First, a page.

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What is it like to be the only female in the house full of boys?
I have been asked before how do you cope with all those boys?
Don’t you feel left out? Football crazy, boys toys crazy?
Doesn’t the toilet seat get on your nerves or their smelly bedrooms drive you mad?
Don’t you miss out on pamper days with daughters or shopping trips to town?
And my answer is always No to all of the above!
Yes I am definately ‘out numbered’ in our house, but that’s ok because this house that we live in is our family home.
We may battle for the bathroom, live with War Hammer models all over the dining table whilst we eat our dinner on our laps, the table that once was pine and now resembles a children’s paint station.
I am amazed of my skills that I have learnt including half asleep walking through a lego minefield, bare footed at 3am, sorting 3 different pairs of socks that belong to different boys with similar sized feet. Learning skills like stick man wars, skate boarding, nerf gun wars, trampoline football and so much more.
Now I know that the bath will always be covered in god knows what unless I clean it, and when men stand up to use the toilet half asleep, well let’s just leave it to your imagination.
But I know this is all OK because one day the house that is full of noise, hustle and bustle, X box and music will be just me and my husband.
My boys will return to tell me their stories but they will never leave lego on the floor or paint on the table. This time is short, precious and I can always buy another table but I can never buy these years.
Maybe this needs to be done from an earlier age.
Teachers you should not be afraid to talk about issues such as suicide, sexual assault, domestic violence and child abuse. If you are then why?
So how to help the children? How can you support them?
Why not try to bring a counsellor into the classroom to give a talk. See if you are able to run small groups for your vulnerable children or a drop in session.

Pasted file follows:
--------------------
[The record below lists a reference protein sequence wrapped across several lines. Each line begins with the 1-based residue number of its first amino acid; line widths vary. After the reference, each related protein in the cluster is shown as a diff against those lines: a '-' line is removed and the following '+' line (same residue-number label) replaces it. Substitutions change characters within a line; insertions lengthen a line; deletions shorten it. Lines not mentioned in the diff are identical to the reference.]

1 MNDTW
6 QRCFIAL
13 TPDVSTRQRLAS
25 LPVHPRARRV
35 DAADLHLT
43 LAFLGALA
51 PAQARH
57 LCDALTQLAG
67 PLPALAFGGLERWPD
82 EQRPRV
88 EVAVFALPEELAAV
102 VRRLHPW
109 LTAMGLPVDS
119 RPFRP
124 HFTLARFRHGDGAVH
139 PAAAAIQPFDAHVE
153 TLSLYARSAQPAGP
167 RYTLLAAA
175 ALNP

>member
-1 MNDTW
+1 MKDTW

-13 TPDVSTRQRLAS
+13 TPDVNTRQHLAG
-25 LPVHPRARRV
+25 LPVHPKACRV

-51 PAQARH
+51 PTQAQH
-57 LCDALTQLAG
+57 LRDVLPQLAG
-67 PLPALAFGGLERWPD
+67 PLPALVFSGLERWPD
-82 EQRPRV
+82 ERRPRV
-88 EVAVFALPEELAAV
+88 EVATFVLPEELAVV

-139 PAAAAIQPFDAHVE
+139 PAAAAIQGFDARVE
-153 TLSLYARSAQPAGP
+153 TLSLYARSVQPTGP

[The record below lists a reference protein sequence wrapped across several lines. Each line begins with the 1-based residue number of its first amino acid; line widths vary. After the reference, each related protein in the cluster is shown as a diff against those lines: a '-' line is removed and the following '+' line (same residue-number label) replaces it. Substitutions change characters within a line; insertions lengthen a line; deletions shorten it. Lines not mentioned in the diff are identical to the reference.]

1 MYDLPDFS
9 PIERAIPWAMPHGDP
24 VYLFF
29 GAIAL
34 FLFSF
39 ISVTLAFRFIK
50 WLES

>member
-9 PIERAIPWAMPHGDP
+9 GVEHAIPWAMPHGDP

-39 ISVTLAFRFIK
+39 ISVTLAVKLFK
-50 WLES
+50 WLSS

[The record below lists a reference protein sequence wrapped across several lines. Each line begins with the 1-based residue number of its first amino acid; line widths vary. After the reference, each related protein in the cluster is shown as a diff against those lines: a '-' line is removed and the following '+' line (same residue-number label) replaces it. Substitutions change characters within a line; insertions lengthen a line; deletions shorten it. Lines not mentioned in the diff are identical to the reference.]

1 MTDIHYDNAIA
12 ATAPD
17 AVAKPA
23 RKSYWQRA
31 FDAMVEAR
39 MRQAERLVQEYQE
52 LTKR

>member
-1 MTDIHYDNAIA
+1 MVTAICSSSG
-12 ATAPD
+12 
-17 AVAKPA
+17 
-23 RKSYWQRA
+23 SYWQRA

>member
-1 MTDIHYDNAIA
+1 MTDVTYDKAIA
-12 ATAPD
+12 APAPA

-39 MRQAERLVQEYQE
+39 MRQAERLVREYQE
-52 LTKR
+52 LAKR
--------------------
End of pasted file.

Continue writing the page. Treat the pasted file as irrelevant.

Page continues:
Remember this is not just high schools and sixth form students who need to access support or know and understand mental health. It has been reported recently in the news that some children as young as 3-4 yr olds are struggling with issues of self harm, when this starts from an early age it may escalate if help is not given.
Our primary school children need support from professionals as well as sixth form. If we can help a child who is going through issues at 8yrs old, they may cope better by 16, if they are left they may have learnt unhelpful distructive coping mechanisms which are harder to break.
Teachers, teaching assistants, head of years and head of schools need to be making some allowances for children’s mental health. Teaching them these important lessons as you may be the person this child may turn to in their hour of need.
So as we enter the exam period whether this is SATs, GCSEs, retakes or getting ready for A levels.
Whichever the exam that you are taking, for some they can bring on stress, anxiety and worry.
Some people just happily sail through their tests and exams without a care or worry and that is amazing. However for others they really do struggle with their exams.